The combined use of brush anodes and glass fiber (GF1) separators, and plastic mesh supporters were used here for the first time to create a scalable microbial fuel cell architecture. Separators prevented short circuiting of closely-spaced electrodes, and cathode supporters were used to avoid water gaps between the separator and cathode that can reduce power production. The maximum power density with a separator and supporter and a single cathode was 75±1W/m3. Removing the separator decreased power by 8%. Adding a second cathode increased power to 154±1W/m3. Current was increased by connecting two MFCs connected in parallel. These results show that brush anodes, combined with a glass fiber separator and a plastic mesh supporter, produce a useful MFC architecture that is inherently scalable due to good insulation between the electrodes and a compact architecture.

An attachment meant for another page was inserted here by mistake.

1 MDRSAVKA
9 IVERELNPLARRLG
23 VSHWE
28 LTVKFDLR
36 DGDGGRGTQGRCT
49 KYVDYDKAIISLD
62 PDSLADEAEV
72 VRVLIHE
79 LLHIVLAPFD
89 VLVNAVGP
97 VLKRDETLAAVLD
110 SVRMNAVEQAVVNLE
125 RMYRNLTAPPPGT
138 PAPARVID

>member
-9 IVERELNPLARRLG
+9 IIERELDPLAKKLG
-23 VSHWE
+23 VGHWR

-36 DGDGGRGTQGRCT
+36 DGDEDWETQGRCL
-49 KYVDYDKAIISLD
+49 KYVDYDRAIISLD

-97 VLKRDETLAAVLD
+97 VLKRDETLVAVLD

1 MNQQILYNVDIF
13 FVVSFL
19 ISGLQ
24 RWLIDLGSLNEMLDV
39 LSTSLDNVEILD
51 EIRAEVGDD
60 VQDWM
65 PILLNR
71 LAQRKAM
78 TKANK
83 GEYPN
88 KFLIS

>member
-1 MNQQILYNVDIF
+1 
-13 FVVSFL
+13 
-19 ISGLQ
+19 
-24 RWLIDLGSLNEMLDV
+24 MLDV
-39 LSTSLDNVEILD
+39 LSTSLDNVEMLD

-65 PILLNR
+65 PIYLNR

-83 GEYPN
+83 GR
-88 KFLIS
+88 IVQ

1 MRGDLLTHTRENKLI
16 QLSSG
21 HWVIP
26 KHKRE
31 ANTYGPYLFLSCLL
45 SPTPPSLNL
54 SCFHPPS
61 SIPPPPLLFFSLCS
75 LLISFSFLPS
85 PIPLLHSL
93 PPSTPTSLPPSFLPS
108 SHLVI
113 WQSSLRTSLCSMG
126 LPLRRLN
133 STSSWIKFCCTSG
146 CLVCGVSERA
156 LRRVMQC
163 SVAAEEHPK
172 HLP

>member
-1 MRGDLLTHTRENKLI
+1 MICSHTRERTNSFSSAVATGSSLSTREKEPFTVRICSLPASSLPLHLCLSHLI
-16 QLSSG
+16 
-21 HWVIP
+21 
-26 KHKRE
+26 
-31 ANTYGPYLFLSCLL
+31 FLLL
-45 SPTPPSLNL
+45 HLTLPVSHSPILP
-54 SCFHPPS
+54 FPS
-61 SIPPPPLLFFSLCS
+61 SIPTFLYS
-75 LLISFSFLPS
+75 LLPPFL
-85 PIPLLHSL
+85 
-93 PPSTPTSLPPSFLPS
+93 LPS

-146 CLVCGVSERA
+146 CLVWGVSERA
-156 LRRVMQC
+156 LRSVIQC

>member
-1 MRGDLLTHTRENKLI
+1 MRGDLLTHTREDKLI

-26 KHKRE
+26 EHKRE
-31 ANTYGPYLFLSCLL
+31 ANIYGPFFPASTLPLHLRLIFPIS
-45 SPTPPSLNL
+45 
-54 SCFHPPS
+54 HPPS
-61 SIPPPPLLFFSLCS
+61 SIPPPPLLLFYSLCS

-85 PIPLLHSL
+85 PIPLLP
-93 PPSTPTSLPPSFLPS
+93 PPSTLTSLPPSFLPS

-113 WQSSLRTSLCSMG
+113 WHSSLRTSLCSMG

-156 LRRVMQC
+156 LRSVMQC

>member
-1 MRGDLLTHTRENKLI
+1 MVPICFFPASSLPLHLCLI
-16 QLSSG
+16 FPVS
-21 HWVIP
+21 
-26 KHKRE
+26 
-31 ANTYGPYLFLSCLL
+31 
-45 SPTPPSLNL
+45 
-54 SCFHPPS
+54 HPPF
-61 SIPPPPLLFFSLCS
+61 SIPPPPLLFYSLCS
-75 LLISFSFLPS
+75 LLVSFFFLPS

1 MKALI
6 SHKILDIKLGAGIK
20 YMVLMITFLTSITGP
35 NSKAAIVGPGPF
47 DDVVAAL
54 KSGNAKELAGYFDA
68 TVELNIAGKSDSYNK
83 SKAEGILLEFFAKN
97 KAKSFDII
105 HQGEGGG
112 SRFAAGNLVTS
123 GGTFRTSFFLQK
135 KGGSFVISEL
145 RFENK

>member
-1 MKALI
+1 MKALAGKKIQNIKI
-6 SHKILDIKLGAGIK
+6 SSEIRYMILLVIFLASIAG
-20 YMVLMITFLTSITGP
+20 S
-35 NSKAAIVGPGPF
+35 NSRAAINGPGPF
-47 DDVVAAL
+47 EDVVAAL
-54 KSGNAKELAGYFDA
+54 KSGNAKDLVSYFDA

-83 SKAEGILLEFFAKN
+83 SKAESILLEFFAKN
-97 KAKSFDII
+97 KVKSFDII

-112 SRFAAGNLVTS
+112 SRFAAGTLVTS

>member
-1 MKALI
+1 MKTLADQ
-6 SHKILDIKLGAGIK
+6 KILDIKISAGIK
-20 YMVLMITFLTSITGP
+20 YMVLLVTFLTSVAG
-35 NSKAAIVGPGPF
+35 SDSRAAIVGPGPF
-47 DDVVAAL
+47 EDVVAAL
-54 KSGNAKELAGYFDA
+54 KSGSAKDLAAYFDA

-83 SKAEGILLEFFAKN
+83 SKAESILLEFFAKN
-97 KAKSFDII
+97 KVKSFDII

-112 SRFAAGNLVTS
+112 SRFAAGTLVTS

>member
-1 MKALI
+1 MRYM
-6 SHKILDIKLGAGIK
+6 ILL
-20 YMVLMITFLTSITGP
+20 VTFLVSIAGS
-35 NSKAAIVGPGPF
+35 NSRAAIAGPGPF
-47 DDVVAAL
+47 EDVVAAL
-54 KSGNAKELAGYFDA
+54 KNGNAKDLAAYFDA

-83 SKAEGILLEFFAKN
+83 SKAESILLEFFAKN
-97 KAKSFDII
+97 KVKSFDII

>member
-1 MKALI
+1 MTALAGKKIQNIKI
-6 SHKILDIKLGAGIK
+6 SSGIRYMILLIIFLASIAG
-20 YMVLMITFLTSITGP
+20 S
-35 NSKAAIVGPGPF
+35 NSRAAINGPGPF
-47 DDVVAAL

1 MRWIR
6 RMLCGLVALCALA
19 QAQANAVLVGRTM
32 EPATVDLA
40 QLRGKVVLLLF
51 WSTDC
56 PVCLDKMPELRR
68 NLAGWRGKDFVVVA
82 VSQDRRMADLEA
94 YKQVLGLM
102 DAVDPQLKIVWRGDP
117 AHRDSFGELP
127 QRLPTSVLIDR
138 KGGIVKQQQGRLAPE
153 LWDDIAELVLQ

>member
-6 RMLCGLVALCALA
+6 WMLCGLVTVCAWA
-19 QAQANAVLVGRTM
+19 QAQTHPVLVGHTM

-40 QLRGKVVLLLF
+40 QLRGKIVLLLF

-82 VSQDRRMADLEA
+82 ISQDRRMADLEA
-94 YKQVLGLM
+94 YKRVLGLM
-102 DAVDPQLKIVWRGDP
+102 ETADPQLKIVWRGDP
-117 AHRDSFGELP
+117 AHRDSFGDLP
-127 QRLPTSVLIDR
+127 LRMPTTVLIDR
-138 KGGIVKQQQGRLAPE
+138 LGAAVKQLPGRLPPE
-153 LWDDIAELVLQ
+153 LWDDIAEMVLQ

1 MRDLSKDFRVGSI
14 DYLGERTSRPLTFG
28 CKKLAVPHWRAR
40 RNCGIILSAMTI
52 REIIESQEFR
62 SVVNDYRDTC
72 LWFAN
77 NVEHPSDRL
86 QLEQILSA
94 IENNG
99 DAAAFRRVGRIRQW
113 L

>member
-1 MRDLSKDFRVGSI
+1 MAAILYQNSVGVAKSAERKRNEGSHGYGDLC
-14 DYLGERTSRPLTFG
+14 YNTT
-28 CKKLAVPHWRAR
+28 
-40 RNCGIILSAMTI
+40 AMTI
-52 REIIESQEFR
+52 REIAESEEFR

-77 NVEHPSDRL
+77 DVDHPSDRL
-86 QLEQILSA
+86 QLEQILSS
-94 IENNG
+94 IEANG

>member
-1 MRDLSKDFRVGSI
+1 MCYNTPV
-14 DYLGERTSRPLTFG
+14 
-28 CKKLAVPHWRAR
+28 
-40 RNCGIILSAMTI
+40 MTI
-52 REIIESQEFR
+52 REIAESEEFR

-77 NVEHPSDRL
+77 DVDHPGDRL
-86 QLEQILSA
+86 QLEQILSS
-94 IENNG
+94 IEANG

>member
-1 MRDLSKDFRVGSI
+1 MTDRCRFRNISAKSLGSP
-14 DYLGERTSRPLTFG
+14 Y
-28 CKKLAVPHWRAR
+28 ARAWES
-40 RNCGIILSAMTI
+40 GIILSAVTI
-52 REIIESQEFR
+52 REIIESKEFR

All Science Journal Classification (ASJC) codes
- Environmental Engineering
- Renewable Energy, Sustainability and the Environment
- Waste Management and Disposal